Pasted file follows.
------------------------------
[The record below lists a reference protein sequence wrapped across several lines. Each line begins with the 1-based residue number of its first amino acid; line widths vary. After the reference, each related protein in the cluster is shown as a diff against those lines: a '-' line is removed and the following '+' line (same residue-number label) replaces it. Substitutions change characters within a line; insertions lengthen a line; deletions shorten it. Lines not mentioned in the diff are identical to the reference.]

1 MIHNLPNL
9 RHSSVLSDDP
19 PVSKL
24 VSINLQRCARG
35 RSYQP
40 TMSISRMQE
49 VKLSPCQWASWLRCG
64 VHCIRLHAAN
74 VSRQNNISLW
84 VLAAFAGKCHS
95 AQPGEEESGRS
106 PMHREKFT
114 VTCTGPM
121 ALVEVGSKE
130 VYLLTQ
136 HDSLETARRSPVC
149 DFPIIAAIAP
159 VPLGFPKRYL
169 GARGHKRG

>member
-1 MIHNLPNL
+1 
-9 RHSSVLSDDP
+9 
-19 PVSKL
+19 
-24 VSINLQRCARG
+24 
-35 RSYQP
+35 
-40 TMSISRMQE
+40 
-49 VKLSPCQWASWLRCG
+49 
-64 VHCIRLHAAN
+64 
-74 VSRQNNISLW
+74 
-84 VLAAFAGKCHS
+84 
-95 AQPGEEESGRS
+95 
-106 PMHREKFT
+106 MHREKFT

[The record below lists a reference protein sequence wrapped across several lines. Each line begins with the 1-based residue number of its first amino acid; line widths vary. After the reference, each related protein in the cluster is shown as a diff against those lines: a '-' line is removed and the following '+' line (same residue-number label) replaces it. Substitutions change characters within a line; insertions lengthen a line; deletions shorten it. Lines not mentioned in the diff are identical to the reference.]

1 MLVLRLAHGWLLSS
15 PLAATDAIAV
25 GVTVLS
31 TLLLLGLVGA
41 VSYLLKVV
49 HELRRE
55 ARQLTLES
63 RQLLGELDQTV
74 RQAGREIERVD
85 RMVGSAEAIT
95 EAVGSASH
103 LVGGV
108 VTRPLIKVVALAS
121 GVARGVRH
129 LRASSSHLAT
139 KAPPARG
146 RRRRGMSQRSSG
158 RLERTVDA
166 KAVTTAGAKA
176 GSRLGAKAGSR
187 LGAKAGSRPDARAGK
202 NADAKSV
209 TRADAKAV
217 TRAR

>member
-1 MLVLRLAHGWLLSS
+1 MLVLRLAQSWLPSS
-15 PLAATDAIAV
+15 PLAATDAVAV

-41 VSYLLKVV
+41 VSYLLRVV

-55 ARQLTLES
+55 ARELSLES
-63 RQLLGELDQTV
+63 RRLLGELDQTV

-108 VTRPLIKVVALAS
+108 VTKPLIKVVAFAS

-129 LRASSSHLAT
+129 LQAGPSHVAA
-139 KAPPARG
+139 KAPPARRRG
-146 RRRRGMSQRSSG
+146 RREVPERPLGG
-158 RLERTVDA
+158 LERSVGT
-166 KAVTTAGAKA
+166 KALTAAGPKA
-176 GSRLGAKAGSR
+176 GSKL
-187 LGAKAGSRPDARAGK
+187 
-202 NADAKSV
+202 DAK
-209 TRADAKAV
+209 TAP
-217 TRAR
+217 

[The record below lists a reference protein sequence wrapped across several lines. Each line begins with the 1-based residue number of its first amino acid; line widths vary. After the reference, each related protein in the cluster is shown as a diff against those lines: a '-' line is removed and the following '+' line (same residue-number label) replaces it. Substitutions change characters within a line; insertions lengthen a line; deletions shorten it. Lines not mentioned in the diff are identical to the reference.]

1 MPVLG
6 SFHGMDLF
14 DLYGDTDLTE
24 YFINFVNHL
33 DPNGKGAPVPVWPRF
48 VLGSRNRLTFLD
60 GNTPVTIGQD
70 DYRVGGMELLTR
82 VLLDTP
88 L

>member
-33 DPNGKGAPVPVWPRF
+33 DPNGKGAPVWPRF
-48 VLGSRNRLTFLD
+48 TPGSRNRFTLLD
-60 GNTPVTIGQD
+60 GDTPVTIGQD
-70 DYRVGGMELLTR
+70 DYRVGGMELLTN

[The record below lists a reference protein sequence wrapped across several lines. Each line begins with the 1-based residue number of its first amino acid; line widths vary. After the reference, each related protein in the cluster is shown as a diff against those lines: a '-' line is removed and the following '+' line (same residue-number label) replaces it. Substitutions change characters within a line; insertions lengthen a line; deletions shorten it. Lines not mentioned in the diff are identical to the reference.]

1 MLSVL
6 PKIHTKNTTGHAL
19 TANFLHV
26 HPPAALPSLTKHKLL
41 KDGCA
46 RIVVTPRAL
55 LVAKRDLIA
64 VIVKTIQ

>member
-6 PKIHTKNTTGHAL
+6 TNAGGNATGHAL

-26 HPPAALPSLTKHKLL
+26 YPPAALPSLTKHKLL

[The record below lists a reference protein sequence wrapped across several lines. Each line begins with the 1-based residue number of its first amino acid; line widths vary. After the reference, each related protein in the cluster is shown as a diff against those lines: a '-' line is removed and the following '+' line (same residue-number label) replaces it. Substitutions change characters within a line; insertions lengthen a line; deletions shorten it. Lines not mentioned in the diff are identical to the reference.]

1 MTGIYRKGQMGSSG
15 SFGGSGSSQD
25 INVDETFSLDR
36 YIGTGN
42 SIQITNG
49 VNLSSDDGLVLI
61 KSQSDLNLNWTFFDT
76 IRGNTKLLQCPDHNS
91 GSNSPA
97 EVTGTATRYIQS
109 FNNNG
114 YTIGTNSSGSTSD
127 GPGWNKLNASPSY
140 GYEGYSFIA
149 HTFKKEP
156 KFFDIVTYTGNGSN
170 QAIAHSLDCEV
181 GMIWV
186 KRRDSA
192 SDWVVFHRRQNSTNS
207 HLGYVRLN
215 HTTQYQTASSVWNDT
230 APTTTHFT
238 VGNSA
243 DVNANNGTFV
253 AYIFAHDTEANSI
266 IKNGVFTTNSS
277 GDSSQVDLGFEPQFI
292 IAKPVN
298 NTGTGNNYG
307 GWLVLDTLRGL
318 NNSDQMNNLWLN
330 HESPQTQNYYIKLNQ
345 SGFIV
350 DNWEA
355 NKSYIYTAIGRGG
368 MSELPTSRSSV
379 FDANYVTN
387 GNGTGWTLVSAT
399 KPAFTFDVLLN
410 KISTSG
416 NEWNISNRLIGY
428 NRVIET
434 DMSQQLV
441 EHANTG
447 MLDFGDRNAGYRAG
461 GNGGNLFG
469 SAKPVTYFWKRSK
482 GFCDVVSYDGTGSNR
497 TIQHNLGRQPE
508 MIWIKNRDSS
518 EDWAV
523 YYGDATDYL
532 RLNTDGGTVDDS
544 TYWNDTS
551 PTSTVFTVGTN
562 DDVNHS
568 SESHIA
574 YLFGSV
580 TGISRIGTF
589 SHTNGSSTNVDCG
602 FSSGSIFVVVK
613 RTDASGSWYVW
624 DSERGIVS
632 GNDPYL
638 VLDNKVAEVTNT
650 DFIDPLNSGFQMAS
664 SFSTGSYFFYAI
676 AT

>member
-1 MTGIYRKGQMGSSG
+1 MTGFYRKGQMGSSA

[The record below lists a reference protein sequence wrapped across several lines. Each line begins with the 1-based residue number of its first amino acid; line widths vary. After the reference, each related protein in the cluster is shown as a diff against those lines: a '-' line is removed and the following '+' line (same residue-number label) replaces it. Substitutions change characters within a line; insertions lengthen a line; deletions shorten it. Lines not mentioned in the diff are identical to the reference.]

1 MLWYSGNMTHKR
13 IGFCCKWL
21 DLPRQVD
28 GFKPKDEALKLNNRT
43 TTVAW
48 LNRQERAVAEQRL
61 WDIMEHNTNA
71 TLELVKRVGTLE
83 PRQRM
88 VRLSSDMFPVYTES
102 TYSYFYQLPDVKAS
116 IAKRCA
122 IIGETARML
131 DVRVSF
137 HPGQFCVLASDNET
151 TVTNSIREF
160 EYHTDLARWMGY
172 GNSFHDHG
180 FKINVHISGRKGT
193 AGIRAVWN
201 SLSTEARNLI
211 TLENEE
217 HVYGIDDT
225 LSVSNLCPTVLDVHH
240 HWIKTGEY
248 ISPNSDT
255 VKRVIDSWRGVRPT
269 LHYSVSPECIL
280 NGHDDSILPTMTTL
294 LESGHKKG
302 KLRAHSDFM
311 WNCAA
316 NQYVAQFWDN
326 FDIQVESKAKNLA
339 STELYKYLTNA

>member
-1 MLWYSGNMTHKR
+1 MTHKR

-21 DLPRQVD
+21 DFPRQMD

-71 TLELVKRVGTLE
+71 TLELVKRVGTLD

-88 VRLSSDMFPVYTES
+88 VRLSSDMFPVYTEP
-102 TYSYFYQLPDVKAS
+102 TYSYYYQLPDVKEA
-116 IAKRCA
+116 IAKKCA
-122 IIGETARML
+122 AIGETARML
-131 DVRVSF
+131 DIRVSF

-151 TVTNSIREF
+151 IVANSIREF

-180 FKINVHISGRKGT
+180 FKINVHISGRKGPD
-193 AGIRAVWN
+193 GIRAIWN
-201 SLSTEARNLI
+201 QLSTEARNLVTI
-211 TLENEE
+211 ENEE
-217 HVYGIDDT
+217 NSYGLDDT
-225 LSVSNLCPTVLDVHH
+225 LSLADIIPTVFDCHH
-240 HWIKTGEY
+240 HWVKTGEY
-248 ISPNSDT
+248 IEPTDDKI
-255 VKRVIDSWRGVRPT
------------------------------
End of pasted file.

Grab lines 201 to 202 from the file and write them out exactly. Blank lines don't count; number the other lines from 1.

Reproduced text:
613 RTDASGSWYVW
624 DSERGIVS